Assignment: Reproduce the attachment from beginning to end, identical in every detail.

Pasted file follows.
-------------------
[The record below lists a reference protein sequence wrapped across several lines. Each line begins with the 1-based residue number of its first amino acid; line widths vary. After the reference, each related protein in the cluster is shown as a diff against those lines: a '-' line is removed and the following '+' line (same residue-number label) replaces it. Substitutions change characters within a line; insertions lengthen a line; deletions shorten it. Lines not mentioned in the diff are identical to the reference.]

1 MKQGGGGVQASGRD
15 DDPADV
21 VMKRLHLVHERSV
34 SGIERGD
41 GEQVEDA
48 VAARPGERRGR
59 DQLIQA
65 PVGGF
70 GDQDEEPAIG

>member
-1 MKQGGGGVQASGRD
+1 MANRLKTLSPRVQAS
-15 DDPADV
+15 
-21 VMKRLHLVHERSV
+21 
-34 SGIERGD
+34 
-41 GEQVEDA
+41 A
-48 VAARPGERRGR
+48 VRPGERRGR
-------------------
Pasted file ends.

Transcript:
[The record below lists a reference protein sequence wrapped across several lines. Each line begins with the 1-based residue number of its first amino acid; line widths vary. After the reference, each related protein in the cluster is shown as a diff against those lines: a '-' line is removed and the following '+' line (same residue-number label) replaces it. Substitutions change characters within a line; insertions lengthen a line; deletions shorten it. Lines not mentioned in the diff are identical to the reference.]

1 MKQGGGGVQASGRD
15 DDPADV
21 VMKRLHLVHERSV
34 SGIERGD
41 GEQVEDA
48 VAARPGERRGR
59 DQLIQA
65 PVGGF
70 GDQDEEPAIG

>member
-1 MKQGGGGVQASGRD
+1 MANRLKTLSPRVQAS
-15 DDPADV
+15 
-21 VMKRLHLVHERSV
+21 
-34 SGIERGD
+34 
-41 GEQVEDA
+41 A
-48 VAARPGERRGR
+48 VRPGERRGR